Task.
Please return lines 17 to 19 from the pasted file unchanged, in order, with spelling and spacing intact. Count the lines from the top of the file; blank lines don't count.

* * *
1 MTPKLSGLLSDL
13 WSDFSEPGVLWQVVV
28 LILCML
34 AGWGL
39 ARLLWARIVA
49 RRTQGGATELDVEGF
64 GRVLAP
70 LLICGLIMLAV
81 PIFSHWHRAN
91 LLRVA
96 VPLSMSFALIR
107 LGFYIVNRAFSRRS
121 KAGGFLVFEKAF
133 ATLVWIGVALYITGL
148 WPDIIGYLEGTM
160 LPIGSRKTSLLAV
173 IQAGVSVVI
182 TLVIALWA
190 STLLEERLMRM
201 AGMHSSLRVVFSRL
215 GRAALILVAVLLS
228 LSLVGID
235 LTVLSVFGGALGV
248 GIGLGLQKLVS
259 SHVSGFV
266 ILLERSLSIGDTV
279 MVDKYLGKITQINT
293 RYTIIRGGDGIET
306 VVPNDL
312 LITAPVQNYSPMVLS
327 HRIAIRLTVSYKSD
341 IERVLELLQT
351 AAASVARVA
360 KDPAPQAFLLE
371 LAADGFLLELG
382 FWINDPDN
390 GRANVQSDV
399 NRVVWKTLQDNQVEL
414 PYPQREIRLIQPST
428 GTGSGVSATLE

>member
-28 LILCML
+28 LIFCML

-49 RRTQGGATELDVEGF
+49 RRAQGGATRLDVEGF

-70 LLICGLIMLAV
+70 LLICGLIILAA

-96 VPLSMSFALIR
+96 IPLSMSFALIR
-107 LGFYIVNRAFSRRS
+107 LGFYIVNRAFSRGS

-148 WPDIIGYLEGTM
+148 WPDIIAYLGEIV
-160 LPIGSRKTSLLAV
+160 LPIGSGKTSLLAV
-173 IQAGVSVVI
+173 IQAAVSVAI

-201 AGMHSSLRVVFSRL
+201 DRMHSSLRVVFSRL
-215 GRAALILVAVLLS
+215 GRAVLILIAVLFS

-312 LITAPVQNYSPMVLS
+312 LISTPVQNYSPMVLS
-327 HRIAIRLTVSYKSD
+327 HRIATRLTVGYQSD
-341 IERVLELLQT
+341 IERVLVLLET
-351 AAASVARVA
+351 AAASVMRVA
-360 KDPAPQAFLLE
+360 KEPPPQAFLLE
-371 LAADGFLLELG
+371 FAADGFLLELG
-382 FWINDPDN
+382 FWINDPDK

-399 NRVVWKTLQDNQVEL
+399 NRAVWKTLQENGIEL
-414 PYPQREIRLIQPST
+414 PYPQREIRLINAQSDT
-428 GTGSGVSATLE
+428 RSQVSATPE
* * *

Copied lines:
173 IQAGVSVVI
182 TLVIALWA
190 STLLEERLMRM